But certain elements were solid enough to work from, and I started with a few field recordings in the space. From these I worked out a set of pitches that would harmonize-- in a both literal and abstract senses-- with the ambience. Again, after hours of listening and tuning, I deferred my urge to devise a structure immediately. Instead I tested out various playing positions around the cafe, combinations of tones, and sequences of recorded material. Acoustically notable were the space's high ceilings that trapped certain high tones, drones of multiple refrigerators, and the periodic crunch of ice dropping in the ice machine. Plus the pleasant taps, hums and hisses of various espresso drinks being made.
Eventually the structure materialized into two main parts separated by a long pause. The first part begins with the only field recording from inside the space, a harmonic and noisy drone from the bathroom vent. The recording is unprocessed with the exception of volume adjustments and conversion to decent quality MP3/Ogg files. Another file begins at a variable time interval as this first one fades out-- it is the same recording, but converted to a low quality (48 kbps) MP3 file. Since the MP3 algorithm was designed to render file compression noise less audible-- hiding it under the recording's already predominant frequencies, I'm interested in highlighting and listening to this "less audible" noise. On a cultural level, I also find it necessary to attend to the processes that transform routine experiences, especially those that act in a subliminal way; foregrounding MP3 conversion noise is one straightforward way to accomplish this.
Somewhere in the middle of the this low-quality MP3 recording a set of six tones begin to repeat themselves at variable volumes and intervals of time between repetitions. After a few minutes, the long pause. Then, a different set of six tones, also tuned to aspects of the performance space. The low-quality MP3 recording fades in again, but to my ears sounds different as it emerges for the second time-- without the prelude of the normal-quality version of itself and with a different set of tones sounding. The computer sound ends when this low-quality MP3 recording fades out. At this point the afterimage of digital sound and the drone of the performance space continue to interact. The performance ends when I walk over to the laptop (which has been perched on a metallic countertop next to the espresso machine) and close it.
Thanks to Rolando Hernandez and Gudinni Cortina for producing an excellent series (and asking me to play) and to Silvia and Yume staff for enduring test tones in all corners of the space.
It Is What It Is
April 24, 2014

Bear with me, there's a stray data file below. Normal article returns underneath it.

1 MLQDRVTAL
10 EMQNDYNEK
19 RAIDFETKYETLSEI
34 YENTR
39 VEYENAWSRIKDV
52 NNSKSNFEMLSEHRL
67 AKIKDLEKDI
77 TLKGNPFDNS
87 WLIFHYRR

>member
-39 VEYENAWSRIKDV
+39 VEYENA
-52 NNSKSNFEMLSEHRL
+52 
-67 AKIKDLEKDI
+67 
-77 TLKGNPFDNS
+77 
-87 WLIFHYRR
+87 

The main idea in this short essay by Budhaditya Chattopadhyay is an argument against sound art curators privileging "sound objects" in exhibitions and in favor of exploring "the cognitive-associative thought processes triggered by sound, drawing lines between the source of sound and the listener’s mind that apprehends it." In other words, in my interpretation: presenting sounds to stand on their own so they are unencumbered by visual or material referents. Further:
"I agree with sound-theorists that sound is less closely tied to the Kantian category of substance than vision, and therefore any attempt to frame sound within an artistic object or artifact poses problems of a philosophical nature."
Who says this and on what basis? I read this argument as a justification for sonic-exceptionalism without much depth. It is only since the electronic age that sound might have appeared removed from substance-- from instruments, voices, objects, nature. But in fact, it's just gained a layer of mediation (physically, transduction) and it's still, even at its most abstract, dependent on the material hardware of its transmission: vibrating media, amplification, speakers, room acoustics, bodies, etc.
Sound is not just waves. It has become easy to look at waveforms on a computer or oscillator and say "that's sound," but it isn't-- it's a graphical representation. Sound originates from one vibrating medium and resonates through others. To deny sound's involvement in the material world is paradoxically quite materialistic: treating sound as a pure, sensuous, autonomous phenomenon removes it from the real and material particulars of its existence. Sound as such is thus easier to objectify, commodify and disconnect from the conceptual baggage, both positive and negative, of its production and transmission. Smooth jazz is a favorite example of a music that began as a radical political and aesthetic expression of the Black American experience (early jazz) and, through abstraction and clever production over several decades, led to an innocuous surrogate for itself that helps us shop easier and relax in the dentist's waiting room. This is what happens when we detach sound from its history and origins. On an elemental level, perhaps we can say that this A-flat or that white noise is semantically abstract in itself, but the processes that enabled you to hear it are not.